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      1. It’s not just that the humor is dated. Aside from The Honeymooners, it’s hard to think of a supposed comedy show with more toxic interpersonal relationships than I Love Lucy. Not every show of that era was that unkind.

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  4. Back from the clinic. Although I got a flu shot, I seem to be in the middle of a bout of influenza. Nothing to do for it except rest and drink hot liquids. This is dumb! Poo!

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  5. Hi-
    As a kid it was always Saturday morning cartoons. Bugs Bunny and all those Warner Brothers cartoons. Woody Woodpecker or Tom and Jerry didn’t appeal to me so much.
    Then there was Flip Wilson and the Hudson Brothers. And that guy with the emu! Just watched a snipped that still made me laugh.
    Carol Burnett too. Yes to the Simpsons.
    I suspect Mom and Dad thought Laugh In was too radical. We watched a lot of Hee Haw, which is so corny these days… I can’t believe I ever liked it. But the music was good of course.
    Love American Style but that was late at night after Mom and Dad went to bed.

    Mom bought me a lot of LP’s of Broadway Family shows. I played those records of Mary Poppins until I memorized “SuperCalifragilisticexpialidosius”. Maybe that’s why I like musical theater so much.

    Jokes only stick in my head when they’re fresh. Give me an hour I’ll forget it.
    Except for these two:
    “Did you hear about the cannibal that passes his brother in the woods?”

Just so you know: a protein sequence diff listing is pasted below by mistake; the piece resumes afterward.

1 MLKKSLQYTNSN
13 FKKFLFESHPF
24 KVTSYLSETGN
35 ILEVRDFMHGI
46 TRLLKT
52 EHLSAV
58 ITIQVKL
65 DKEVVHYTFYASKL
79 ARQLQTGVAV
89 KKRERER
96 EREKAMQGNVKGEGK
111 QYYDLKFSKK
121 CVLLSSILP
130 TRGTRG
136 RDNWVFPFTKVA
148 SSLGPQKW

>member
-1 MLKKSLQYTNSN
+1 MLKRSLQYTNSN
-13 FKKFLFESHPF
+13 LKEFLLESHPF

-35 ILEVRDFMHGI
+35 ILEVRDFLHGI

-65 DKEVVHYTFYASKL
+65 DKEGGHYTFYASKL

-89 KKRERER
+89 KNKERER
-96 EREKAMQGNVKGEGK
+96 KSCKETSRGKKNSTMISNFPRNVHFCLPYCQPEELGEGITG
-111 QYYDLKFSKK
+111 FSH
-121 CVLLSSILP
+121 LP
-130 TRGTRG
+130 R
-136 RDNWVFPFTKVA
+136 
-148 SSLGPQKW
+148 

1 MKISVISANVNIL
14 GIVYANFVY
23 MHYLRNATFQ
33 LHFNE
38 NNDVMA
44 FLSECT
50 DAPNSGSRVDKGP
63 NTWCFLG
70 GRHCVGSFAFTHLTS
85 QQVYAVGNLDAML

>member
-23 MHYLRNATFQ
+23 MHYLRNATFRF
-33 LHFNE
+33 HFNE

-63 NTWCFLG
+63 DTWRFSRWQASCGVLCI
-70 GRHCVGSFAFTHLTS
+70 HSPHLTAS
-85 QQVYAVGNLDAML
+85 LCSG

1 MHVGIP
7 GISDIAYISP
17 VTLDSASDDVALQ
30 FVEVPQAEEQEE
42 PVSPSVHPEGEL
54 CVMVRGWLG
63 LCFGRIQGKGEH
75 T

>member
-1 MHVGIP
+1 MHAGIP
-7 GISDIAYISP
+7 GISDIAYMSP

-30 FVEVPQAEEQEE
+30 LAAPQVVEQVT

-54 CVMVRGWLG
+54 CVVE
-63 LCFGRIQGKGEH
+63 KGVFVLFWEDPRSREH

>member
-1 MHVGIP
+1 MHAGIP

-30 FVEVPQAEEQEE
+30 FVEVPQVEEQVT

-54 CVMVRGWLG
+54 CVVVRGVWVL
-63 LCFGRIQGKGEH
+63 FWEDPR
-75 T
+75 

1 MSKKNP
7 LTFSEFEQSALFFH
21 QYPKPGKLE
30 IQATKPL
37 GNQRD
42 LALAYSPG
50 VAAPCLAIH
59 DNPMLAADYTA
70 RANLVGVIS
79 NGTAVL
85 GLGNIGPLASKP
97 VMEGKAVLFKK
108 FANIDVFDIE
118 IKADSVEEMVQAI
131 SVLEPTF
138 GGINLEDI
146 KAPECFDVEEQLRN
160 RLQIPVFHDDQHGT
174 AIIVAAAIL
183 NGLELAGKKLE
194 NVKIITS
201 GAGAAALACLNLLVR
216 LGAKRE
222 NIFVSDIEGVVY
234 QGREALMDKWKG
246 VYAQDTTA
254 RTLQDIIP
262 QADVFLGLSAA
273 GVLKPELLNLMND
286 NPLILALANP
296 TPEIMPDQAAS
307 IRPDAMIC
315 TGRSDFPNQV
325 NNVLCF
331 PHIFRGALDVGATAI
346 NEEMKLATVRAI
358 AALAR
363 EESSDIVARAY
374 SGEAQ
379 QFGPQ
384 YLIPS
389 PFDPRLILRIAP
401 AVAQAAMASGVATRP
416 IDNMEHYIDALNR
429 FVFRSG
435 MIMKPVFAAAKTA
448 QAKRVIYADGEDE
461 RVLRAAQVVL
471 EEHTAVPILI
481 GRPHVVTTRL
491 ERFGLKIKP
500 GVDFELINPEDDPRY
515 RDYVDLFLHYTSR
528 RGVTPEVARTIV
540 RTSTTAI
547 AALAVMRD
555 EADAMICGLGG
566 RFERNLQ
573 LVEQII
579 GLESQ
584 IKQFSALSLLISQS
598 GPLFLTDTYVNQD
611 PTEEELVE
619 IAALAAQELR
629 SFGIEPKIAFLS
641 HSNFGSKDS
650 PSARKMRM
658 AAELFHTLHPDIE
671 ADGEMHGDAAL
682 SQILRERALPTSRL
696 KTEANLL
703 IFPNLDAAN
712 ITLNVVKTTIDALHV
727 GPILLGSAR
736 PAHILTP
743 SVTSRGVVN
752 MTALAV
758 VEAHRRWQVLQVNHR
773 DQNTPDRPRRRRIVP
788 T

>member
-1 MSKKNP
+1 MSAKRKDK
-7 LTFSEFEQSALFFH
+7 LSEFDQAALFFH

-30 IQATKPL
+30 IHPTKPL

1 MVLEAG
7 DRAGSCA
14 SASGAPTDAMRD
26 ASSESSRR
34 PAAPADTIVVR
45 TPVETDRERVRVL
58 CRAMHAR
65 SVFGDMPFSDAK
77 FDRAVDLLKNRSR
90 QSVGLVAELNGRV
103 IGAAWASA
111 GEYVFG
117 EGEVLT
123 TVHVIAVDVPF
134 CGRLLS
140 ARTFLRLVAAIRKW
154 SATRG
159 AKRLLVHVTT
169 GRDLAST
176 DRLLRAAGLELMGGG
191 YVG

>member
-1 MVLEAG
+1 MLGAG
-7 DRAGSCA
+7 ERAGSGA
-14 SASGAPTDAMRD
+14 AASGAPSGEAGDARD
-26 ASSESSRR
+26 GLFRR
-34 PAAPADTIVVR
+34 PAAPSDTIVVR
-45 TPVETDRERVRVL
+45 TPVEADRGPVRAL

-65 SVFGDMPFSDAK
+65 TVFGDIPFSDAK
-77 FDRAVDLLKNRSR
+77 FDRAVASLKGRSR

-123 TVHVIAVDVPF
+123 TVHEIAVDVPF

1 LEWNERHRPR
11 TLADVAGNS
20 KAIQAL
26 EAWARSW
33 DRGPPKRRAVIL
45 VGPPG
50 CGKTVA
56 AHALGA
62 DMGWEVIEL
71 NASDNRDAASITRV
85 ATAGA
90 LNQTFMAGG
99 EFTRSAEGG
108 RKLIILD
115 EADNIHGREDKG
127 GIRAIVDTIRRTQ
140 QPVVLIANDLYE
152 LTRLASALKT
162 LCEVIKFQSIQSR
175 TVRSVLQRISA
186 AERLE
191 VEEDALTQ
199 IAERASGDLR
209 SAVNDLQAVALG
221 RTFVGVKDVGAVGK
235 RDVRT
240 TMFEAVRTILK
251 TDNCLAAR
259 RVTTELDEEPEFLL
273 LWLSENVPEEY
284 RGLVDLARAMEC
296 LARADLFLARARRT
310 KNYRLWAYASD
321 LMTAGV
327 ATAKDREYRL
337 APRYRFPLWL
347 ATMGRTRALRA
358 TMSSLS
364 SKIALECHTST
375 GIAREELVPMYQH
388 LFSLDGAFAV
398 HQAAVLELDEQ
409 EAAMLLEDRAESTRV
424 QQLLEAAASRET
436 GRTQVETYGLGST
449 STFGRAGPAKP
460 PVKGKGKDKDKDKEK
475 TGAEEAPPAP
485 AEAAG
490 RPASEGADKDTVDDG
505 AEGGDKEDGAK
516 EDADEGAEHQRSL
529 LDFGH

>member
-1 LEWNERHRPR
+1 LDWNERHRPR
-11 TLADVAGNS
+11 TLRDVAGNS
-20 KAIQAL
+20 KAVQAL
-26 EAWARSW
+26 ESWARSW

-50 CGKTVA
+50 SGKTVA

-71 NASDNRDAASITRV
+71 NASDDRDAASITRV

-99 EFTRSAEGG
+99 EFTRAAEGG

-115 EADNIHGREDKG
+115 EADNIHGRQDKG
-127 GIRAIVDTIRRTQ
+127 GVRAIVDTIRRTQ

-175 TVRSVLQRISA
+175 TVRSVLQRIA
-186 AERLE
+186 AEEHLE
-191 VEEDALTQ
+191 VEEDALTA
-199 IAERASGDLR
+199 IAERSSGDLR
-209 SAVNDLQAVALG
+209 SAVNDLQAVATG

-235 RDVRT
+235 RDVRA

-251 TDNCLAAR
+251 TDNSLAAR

“Two Cannibals are eating a clown. One says to the other ‘Does this taste funny to you?’ ”

    But that emu!

    Liked by 2 people

  6. Last night on TV was both ‘Support your local Sheriff’ and ‘Support your local gunfighter’.
    I thoroughly enjoyed both of them. Fun characters and pretty good writing.

    =================

    Bartender: Remember what the sheriff said: no more shootin’ till the sun goes down.
    Townsman: Is that what he said?
    Bartender: That’s close enough, brother. Drinks are on the house!

    Joe Danby: I hear you’re gonna try and arrest me. You know you don’t look near as tough as some of them other sheriffs we’ve had lately. Particularly that old boy that done run off about an hour and a half after he took the job.
    Jason McCullough: Joe, you just make me feel tired all over when you talk like that.
    Joe Danby: Now, what do you mean by that?
    Jason McCullough: It’s bad enough to have to kill a man without having to listen to a whole lot of stupid talk from him first.

    Jason McCullough: [Fingering dented badge] That must have saved the life of whoever was wearin’ it.
    Mayor Olly Perkins: Well, it sure would have, if it hadn’t been for all them other bullets flyin’ in from everywhere.

    Mayor Ollie Perkins: I wanted you to meet my daughter, Sheriff. She’s a good cook, a mighty fine looking girl. Takes after her dear, departed mother.
    Jason McCullough: Mother died, huh?
    Mayor Ollie Perkins: Nope, she just departed.

    Liked by 1 person

    1. Support Your Local Sheriff is one of go-to movies when I need comfort noise in the background and I don’t wanna have to think or watch carefully because I’ve seen it so many times. Those are all great lines.

      Liked by 1 person

  7. My first boyfriend introduced me to the Smothers Brothers’ records, and also Jonathan Winters who I thought was pretty hilarious. I like Lucy when she’s doing physical comedy – this is from The Lucy Show where she gets to a top bunk via stilts:

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  8. I don’t have a whole lot to add today although I like everybody else’s comments. But in keeping with the spirit of the day I did spend all afternoon running John Oliver clips on my computer at work.

    Liked by 4 people

  9. comedy and classics channel 4 friday night

    the good place is the funniest damn show i’ve seen in a long time

    son just introduce me to curb your enthusiasm
    larry david ,, funny stuff

    Liked by 1 person

  10. Carol Burnett was hilarious. I remember one skit where two guys get on a plane and the guy in first class is treated like a king while the guy in coach is treated like total crap and nearly dies in the end. Haha. had me rolling…